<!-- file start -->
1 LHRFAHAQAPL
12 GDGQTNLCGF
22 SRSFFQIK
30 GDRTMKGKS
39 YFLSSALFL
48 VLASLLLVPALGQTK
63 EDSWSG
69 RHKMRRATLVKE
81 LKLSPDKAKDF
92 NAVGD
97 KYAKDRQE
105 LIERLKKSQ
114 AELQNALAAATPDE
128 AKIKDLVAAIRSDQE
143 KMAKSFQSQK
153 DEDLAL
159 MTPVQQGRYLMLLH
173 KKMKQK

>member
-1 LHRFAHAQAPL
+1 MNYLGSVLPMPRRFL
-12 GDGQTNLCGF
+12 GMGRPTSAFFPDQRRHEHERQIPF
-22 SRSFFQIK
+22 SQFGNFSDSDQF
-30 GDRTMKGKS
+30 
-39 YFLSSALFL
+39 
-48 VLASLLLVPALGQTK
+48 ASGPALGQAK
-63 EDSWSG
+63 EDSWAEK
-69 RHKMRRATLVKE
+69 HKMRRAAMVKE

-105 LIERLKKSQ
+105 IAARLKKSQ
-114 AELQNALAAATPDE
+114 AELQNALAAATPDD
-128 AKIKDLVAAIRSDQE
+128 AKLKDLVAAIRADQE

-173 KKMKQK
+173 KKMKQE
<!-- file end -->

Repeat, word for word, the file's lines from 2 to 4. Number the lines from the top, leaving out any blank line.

12 GDGQTNLCGF
22 SRSFFQIK
30 GDRTMKGKS